HANOVER — Dartmouth College’s Geisel School of Medicine and Aeras, a global nonprofit biotech, have joined forces to conduct a trial of a new vaccine for tuberculosis, one of the world’s deadliest diseases.
The vaccine, known as DAR-901, is related to the vaccine SRL-172, previously shown by Dartmouth investigators to decrease the risk of TB in a trial known as the DarDar Trial.
Aeras said in the announcement Wednesday that DAR-901 will be added to Aeras’ portfolio of TB vaccines in clinical development.
“The world desperately needs new vaccines to prevent the global spread of TB. We are pleased to join forces with Dartmouth’s Dr. Ford von Reyn and the DAR-901 partners in manufacturing the candidate and supporting the first clinical trial,” Aeras President and CEO Dr. Tom Evans said in the announcement.
The Aeras announcement coming just before World TB Day, which falls on Monday, is exciting, said von Reyn, professor of medicine at Geisel School of Medicine and the principal investigator.
Partnering with Aeras modernizes the production of the booster vaccine, von Reyn said, and is also a vote of confidence from the vaccine manufacturer.
There is an international effort to eradicate TB by 2050, von Reyn said. The only way to accomplish this is by continuing to attack TB with antibiotics and other known medical treatments as well as introduce an effective booster vaccine,.
Effective in those with HIV
The Dartmouth group that has been working on the booster is enthusiastic about its potential, he said.
“Of the 40 or so vaccines in development, we’re the only one that’s shown effectiveness in humans.”
“The Dartmouth group here has been working on this vaccine basically since the mid-’90s, and we went through the typical stages testing new vaccine,” von Reyn said.
Phase 3 of the related SRL-172, known as the DarDar Trial, was a controlled trial that included 2,000 HIV-infected patients in Tanzania, half of whom received the booster.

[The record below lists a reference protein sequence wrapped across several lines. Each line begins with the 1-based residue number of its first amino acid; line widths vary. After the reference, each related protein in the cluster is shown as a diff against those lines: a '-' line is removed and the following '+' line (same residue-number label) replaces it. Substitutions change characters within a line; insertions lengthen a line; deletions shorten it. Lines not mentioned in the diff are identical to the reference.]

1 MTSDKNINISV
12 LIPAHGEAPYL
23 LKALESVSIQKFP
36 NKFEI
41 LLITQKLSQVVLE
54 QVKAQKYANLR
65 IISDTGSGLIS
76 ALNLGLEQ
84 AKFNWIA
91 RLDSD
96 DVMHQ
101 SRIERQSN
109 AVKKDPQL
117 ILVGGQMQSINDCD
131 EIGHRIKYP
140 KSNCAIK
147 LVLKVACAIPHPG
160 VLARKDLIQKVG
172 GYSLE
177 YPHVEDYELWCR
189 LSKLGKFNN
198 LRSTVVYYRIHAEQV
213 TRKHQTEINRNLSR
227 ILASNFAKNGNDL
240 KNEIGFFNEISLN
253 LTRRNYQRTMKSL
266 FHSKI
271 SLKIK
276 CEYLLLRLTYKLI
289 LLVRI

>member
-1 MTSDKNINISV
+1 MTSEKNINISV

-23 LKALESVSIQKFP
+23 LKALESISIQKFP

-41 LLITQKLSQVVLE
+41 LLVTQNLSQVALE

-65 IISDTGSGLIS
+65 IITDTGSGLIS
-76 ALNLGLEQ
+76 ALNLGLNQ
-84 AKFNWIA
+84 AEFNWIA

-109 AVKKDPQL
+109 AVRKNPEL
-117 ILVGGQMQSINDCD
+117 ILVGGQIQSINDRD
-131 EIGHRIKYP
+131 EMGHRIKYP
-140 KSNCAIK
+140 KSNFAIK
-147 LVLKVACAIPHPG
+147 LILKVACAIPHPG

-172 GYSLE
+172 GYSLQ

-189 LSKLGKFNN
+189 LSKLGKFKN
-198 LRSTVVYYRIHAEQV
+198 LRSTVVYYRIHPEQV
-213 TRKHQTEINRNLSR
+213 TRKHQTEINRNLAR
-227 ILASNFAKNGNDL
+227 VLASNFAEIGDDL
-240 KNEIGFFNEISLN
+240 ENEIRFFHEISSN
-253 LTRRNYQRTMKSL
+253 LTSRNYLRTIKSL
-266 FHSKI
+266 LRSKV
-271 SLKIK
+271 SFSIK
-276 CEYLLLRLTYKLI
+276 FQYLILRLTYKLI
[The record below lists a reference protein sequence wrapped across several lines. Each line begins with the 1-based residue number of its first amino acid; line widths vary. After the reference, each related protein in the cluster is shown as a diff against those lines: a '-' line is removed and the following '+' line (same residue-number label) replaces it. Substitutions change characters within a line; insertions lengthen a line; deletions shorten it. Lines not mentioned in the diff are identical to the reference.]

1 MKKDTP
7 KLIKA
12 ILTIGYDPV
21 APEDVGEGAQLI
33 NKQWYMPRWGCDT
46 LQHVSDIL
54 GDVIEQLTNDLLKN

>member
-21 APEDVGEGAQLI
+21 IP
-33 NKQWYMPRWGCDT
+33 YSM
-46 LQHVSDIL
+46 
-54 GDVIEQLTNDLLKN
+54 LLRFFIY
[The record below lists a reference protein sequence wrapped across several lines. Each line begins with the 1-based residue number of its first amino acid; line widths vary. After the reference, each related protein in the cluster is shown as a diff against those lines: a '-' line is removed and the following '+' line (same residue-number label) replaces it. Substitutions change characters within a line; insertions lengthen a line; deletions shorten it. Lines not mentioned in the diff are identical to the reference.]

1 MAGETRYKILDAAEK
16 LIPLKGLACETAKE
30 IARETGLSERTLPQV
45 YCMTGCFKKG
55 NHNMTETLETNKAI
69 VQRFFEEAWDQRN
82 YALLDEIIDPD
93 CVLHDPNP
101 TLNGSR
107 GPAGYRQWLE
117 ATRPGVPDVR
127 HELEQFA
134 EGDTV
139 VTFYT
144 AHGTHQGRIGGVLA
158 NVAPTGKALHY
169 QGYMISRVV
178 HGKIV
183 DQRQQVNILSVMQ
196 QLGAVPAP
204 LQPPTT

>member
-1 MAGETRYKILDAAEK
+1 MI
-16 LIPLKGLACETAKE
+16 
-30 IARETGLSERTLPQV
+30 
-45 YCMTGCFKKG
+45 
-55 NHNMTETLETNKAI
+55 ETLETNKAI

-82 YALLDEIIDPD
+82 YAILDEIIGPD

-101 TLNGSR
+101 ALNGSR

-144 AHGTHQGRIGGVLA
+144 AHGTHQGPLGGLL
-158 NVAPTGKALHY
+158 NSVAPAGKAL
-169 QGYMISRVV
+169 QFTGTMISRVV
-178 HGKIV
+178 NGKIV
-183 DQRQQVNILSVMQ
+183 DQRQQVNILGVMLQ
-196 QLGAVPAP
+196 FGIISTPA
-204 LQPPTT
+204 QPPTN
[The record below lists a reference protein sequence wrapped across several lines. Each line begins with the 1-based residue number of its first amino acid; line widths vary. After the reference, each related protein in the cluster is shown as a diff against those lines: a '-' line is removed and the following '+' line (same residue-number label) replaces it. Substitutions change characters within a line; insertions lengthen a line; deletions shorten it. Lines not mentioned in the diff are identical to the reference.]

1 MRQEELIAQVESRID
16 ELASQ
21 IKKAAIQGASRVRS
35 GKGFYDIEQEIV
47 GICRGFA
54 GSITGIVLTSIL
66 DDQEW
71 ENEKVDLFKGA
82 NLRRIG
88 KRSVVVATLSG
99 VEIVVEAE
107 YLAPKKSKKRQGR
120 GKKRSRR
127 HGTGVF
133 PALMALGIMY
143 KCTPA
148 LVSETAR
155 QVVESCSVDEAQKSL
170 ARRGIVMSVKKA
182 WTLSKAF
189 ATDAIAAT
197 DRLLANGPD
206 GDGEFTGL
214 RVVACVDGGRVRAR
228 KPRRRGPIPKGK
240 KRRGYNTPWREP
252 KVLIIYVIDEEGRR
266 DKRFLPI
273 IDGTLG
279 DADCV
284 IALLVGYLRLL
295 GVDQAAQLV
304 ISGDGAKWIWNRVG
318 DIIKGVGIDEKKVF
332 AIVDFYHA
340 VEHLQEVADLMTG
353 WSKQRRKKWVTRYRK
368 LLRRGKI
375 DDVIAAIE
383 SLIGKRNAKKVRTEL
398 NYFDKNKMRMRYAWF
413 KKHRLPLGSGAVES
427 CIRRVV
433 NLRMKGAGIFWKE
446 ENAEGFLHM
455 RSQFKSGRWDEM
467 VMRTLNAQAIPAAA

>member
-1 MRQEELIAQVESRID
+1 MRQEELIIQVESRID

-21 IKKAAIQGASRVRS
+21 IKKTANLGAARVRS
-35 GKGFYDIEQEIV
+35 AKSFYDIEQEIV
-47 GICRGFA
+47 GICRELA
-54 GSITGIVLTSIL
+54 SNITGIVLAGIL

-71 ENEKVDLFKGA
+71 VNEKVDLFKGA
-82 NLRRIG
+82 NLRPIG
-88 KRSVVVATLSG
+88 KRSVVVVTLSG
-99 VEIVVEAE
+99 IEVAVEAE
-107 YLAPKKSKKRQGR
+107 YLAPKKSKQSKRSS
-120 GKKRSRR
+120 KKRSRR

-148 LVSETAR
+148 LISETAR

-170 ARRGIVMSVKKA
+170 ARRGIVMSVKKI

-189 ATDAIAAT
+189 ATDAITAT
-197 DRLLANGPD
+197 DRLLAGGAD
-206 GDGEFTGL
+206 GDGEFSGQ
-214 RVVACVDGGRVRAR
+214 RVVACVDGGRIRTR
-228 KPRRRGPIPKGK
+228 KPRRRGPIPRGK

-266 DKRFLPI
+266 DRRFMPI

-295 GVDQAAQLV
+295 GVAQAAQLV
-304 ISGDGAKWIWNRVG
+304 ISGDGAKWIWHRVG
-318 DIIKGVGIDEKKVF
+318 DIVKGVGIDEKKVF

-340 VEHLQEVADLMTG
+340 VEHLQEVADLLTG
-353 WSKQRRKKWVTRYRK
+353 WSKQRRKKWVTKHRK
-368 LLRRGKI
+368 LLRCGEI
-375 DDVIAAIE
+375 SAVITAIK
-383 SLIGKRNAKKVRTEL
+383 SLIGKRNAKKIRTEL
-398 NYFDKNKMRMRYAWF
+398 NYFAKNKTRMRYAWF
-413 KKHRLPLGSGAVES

According to the announcement, “The DarDar Trial demonstrated that the new vaccine was safe and 39 percent effective in preventing definite TB in HIV-infected adults with a CD4 cell count of at least 200 cells/ml.
“We liked that result, and we thought that if these had been used in people without HIV it probably would have been twice as affective,” von Reyn said.
“If you have HIV you are particularly vulnerable to TB infection,” von Reyn said, additionally, “TB is the leading killer of AIDS patients.”
Dartmouth’s new study
In April the new study will start and will be conducted at Dartmouth, von Reyn said.
Because it is a booster, this new trial drug DAR-901 will be evaluated as a booster vaccine in adolescents and adults who are foreign-born. Most other countries, unlike the United States, administer the TB vaccine to infants. The effects of the vaccine end after 10 to 15 years, von Reyn said.
Other studies would take place in countries where TB is more prevalent.
“Our goal is to demonstrate that this is an effective booster vaccine that could help reduce the burden of TB disease throughout the world,” von Reyn said.
More than 8.5 million people each year develop active TB, and 1.3 million people die of the disease.
The Dartmouth team has been focused on research to combat TB since von Reyn’s tenure with the World Health Organization’s AIDS program in 1987.
“It’s heartening to see Aeras and Dartmouth join forces to advance this vaccine candidate. Its precursor —SRL-172 — is the only new vaccine to have shown evidence of protection against TB in humans and in particular in HIV-infected persons, the most vulnerable group. This is an important step forward in the global battle against TB,” Professor Ajit Lalvani, director of the Tuberculosis Research Centre, National Heart and Lung Institute at Imperial College London, said in the announcement.